Trends in characteristics of the recipients of new prescription stimulants between years 2010 and 2020 in the United States: An observational cohort study

Shannon Brumbaugh, Wen Jan Tuan, Alyssa Scott, James R. Latronica, Curtis Bone

Research output: Contribution to journalArticlepeer-review

9 Scopus citations

Abstract

Background: Stimulant prescriptions increased by 250% in the United States from 2006-2016 while diagnoses for ADHD minimally increased. There is insufficient data regarding who may be the recipients of these new stimulant prescriptions and safety of stimulants have come under scrutiny in some populations. We aim to describe trends in stimulant prescriptions across biopsychosocial patient level factors between 2010 and 2020. Methods: We applied a retrospective observational cohort design utilizing electronic health records from 52 healthcare organizations sourced from the TriNetX research network database in the United States. We assessed new stimulant prescriptions across biopsychosocial variables for recipients of prescriptions. We utilized linear regression to assess longitudinal trends of all participants and also conducted an age stratified logistic regression analysis. Findings: There was an increase in stimulants to people categorized as white (OR 1.24 CI 1.20-1.28), female (OR 1.28 CI 1.23-1.31), and to those with diagnosed anxiety disorders (OR 1.39 CI 1.35-1.44) as well as obesity (OR 1.34 CI 1.28-1.41). The average age of recipients increased throughout the study, and among people sixty-five and older, there was an increase in prescriptions to people with multiple cardiovascular risk factors. Interpretation: Prescription stimulant dispensing may have liberalized during the study period in some demographics as a greater number of new prescriptions were dispensed to individuals with risk of adverse outcomes (i.e. older individuals, obese individuals, and geriatric patients with CV risk factors) between 2010 and 2020. Similar trends in prescription medications were witnessed through the opioid epidemic and warrant attention given concerning trends with illicit stimulants. Additional research that investigates patient and provider motivation for stimulant prescriptions, as well as risk perception of stimulants, may be warranted. Funding: This study was made possible by institutional resources at Penn State Hershey Medical Center.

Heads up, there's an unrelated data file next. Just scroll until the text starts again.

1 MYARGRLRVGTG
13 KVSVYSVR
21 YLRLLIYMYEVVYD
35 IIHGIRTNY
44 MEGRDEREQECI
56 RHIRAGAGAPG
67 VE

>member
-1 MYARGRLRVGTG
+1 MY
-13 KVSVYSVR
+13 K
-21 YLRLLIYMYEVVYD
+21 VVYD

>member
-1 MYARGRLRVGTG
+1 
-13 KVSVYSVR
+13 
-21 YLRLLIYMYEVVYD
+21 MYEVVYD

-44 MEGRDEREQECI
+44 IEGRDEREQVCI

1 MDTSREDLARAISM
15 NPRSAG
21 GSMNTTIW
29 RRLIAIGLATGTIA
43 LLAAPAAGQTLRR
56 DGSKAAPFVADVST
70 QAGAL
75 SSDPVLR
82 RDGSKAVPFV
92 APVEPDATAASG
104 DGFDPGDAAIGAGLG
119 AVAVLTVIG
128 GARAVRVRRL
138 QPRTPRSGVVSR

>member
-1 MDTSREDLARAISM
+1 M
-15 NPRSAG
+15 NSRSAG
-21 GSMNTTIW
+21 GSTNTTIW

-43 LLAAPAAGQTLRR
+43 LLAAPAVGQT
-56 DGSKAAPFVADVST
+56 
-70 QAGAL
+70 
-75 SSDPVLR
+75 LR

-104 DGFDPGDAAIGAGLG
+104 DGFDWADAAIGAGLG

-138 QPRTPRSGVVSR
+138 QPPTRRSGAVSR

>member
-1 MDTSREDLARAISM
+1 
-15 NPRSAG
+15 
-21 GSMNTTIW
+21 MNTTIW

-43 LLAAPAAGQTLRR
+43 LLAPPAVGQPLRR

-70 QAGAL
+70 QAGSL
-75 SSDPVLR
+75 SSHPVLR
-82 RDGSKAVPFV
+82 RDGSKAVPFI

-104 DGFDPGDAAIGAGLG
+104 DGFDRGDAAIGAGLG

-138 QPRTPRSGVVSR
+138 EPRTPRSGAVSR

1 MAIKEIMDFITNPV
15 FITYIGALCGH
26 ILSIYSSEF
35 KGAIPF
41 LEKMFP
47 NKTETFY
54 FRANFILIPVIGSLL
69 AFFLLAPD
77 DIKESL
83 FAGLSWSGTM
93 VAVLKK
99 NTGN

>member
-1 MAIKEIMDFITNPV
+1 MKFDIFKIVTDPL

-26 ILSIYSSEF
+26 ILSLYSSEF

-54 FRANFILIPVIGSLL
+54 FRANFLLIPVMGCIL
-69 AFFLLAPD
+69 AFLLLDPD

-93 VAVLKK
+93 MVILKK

Original languageEnglish (US)
Article number101524
JournalEClinicalMedicine
Volume50
DOIs
StatePublished - Aug 2022

All Science Journal Classification (ASJC) codes

  • General Medicine

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